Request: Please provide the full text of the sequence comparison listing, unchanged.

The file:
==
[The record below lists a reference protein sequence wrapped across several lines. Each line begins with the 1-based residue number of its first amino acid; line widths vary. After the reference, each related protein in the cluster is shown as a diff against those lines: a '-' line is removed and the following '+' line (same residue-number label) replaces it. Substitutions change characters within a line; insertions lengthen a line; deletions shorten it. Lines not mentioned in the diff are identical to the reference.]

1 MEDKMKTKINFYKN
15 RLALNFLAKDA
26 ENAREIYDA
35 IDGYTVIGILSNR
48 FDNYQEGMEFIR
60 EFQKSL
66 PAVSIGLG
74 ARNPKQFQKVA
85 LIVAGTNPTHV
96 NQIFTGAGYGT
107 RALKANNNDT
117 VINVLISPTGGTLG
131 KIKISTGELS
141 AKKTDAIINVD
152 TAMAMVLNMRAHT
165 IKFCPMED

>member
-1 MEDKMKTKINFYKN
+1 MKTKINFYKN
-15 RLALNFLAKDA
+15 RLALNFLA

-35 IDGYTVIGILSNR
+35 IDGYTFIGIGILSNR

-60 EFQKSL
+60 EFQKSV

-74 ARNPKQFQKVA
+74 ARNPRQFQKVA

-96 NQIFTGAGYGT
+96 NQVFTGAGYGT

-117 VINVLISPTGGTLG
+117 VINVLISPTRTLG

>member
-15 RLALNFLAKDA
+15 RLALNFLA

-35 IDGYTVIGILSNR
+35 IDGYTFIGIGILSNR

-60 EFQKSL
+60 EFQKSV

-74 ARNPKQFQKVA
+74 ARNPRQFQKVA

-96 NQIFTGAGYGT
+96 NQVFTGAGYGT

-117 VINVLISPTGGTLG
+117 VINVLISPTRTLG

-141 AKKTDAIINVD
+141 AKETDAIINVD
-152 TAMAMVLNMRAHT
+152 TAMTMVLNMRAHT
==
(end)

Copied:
[The record below lists a reference protein sequence wrapped across several lines. Each line begins with the 1-based residue number of its first amino acid; line widths vary. After the reference, each related protein in the cluster is shown as a diff against those lines: a '-' line is removed and the following '+' line (same residue-number label) replaces it. Substitutions change characters within a line; insertions lengthen a line; deletions shorten it. Lines not mentioned in the diff are identical to the reference.]

1 MEDKMKTKINFYKN
15 RLALNFLAKDA
26 ENAREIYDA
35 IDGYTVIGILSNR
48 FDNYQEGMEFIR
60 EFQKSL
66 PAVSIGLG
74 ARNPKQFQKVA
85 LIVAGTNPTHV
96 NQIFTGAGYGT
107 RALKANNNDT
117 VINVLISPTGGTLG
131 KIKISTGELS
141 AKKTDAIINVD
152 TAMAMVLNMRAHT
165 IKFCPMED

>member
-1 MEDKMKTKINFYKN
+1 MKTKINFYKN
-15 RLALNFLAKDA
+15 RLALNFLA

-35 IDGYTVIGILSNR
+35 IDGYTFIGIGILSNR

-60 EFQKSL
+60 EFQKSV

-74 ARNPKQFQKVA
+74 ARNPRQFQKVA

-96 NQIFTGAGYGT
+96 NQVFTGAGYGT

-117 VINVLISPTGGTLG
+117 VINVLISPTRTLG

>member
-15 RLALNFLAKDA
+15 RLALNFLA

-35 IDGYTVIGILSNR
+35 IDGYTFIGIGILSNR

-60 EFQKSL
+60 EFQKSV

-74 ARNPKQFQKVA
+74 ARNPRQFQKVA

-96 NQIFTGAGYGT
+96 NQVFTGAGYGT

-117 VINVLISPTGGTLG
+117 VINVLISPTRTLG

-141 AKKTDAIINVD
+141 AKETDAIINVD
-152 TAMAMVLNMRAHT
+152 TAMTMVLNMRAHT